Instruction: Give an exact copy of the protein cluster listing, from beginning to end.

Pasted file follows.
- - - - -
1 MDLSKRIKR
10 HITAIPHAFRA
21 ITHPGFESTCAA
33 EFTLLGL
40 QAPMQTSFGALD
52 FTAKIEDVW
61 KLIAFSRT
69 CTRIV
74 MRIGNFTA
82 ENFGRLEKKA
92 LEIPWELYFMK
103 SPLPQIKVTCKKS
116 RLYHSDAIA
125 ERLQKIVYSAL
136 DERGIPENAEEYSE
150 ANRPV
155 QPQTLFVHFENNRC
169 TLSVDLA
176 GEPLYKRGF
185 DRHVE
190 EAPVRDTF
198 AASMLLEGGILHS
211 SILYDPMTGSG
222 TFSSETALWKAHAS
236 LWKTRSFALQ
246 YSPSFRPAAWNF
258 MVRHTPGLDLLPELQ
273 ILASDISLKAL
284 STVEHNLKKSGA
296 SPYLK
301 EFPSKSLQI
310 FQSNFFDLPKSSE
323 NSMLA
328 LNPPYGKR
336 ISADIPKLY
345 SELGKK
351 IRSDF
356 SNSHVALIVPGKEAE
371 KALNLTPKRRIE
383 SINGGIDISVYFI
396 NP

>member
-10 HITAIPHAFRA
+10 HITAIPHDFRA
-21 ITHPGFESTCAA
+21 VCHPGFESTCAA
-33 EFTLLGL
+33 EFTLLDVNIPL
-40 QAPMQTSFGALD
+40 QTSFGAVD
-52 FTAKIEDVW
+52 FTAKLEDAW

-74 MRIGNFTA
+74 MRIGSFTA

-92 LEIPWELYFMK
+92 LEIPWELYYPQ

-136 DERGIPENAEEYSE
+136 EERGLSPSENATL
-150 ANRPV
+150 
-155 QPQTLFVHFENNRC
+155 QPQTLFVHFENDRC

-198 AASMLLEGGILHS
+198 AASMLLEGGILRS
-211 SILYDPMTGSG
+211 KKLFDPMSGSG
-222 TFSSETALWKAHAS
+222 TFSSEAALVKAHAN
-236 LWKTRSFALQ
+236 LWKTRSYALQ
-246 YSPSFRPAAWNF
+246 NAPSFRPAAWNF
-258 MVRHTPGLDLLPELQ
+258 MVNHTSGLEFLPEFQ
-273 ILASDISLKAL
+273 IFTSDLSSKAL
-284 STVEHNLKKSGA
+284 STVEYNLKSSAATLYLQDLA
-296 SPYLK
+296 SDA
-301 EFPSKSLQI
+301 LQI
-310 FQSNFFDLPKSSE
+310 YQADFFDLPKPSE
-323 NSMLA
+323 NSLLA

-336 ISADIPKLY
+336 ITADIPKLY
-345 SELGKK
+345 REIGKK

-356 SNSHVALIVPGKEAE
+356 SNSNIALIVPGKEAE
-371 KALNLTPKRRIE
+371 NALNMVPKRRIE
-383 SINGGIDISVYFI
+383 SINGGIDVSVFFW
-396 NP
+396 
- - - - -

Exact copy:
1 MDLSKRIKR
10 HITAIPHAFRA
21 ITHPGFESTCAA
33 EFTLLGL
40 QAPMQTSFGALD
52 FTAKIEDVW
61 KLIAFSRT
69 CTRIV
74 MRIGNFTA
82 ENFGRLEKKA
92 LEIPWELYFMK
103 SPLPQIKVTCKKS
116 RLYHSDAIA
125 ERLQKIVYSAL
136 DERGIPENAEEYSE
150 ANRPV
155 QPQTLFVHFENNRC
169 TLSVDLA
176 GEPLYKRGF
185 DRHVE
190 EAPVRDTF
198 AASMLLEGGILHS
211 SILYDPMTGSG
222 TFSSETALWKAHAS
236 LWKTRSFALQ
246 YSPSFRPAAWNF
258 MVRHTPGLDLLPELQ
273 ILASDISLKAL
284 STVEHNLKKSGA
296 SPYLK
301 EFPSKSLQI
310 FQSNFFDLPKSSE
323 NSMLA
328 LNPPYGKR
336 ISADIPKLY
345 SELGKK
351 IRSDF
356 SNSHVALIVPGKEAE
371 KALNLTPKRRIE
383 SINGGIDISVYFI
396 NP

>member
-10 HITAIPHAFRA
+10 HITAIPHDFRA
-21 ITHPGFESTCAA
+21 VCHPGFESTCAA
-33 EFTLLGL
+33 EFTLLDVNIPL
-40 QAPMQTSFGALD
+40 QTSFGAVD
-52 FTAKIEDVW
+52 FTAKLEDAW

-74 MRIGNFTA
+74 MRIGSFTA

-92 LEIPWELYFMK
+92 LEIPWELYYPQ

-136 DERGIPENAEEYSE
+136 EERGLSPSENATL
-150 ANRPV
+150 
-155 QPQTLFVHFENNRC
+155 QPQTLFVHFENDRC

-198 AASMLLEGGILHS
+198 AASMLLEGGILRS
-211 SILYDPMTGSG
+211 KKLFDPMSGSG
-222 TFSSETALWKAHAS
+222 TFSSEAALVKAHAN
-236 LWKTRSFALQ
+236 LWKTRSYALQ
-246 YSPSFRPAAWNF
+246 NAPSFRPAAWNF
-258 MVRHTPGLDLLPELQ
+258 MVNHTSGLEFLPEFQ
-273 ILASDISLKAL
+273 IFTSDLSSKAL
-284 STVEHNLKKSGA
+284 STVEYNLKSSAATLYLQDLA
-296 SPYLK
+296 SDA
-301 EFPSKSLQI
+301 LQI
-310 FQSNFFDLPKSSE
+310 YQADFFDLPKPSE
-323 NSMLA
+323 NSLLA

-336 ISADIPKLY
+336 ITADIPKLY
-345 SELGKK
+345 REIGKK

-356 SNSHVALIVPGKEAE
+356 SNSNIALIVPGKEAE
-371 KALNLTPKRRIE
+371 NALNMVPKRRIE
-383 SINGGIDISVYFI
+383 SINGGIDVSVFFW
-396 NP
+396 